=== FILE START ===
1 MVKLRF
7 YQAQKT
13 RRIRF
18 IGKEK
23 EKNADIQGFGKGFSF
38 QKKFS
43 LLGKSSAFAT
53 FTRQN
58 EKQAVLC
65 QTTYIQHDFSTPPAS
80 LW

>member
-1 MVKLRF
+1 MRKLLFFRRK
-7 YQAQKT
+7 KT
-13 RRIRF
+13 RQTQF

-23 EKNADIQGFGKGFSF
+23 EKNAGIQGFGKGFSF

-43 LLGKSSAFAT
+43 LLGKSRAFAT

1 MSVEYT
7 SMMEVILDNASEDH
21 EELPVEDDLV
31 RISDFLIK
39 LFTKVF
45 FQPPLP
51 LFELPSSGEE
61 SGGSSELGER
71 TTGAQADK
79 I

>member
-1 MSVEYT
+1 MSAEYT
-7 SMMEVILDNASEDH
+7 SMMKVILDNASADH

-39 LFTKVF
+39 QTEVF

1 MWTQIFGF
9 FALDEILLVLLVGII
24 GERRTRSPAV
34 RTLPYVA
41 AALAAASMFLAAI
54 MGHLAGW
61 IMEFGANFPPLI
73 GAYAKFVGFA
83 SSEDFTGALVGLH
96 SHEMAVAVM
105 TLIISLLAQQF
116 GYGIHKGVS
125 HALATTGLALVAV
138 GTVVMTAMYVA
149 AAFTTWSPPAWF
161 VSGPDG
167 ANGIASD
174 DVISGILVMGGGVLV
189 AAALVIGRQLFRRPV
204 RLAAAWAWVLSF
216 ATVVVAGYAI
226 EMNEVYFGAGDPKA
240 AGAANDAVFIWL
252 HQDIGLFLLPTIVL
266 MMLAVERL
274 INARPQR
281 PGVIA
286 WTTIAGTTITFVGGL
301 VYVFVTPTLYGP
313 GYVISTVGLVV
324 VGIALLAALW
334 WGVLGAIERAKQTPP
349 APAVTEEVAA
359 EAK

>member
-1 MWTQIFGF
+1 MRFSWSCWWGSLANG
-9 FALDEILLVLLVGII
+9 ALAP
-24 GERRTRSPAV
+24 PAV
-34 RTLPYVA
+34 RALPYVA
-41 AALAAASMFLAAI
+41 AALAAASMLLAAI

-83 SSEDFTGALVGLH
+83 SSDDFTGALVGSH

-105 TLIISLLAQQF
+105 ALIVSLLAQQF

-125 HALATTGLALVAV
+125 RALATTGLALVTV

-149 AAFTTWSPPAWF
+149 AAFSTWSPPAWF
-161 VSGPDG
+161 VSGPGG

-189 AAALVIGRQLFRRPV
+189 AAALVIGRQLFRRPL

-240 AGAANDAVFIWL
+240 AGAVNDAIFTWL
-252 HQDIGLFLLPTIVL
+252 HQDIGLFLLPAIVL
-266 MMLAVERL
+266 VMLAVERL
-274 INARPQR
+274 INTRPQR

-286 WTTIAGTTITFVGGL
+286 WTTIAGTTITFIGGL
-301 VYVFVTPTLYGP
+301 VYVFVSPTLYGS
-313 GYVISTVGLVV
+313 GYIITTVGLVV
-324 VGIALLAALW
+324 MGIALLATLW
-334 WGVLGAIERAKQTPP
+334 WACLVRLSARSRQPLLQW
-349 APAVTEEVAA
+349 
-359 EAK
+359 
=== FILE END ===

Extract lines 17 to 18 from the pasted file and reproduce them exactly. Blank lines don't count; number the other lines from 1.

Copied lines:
-13 RRIRF
+13 RQTQF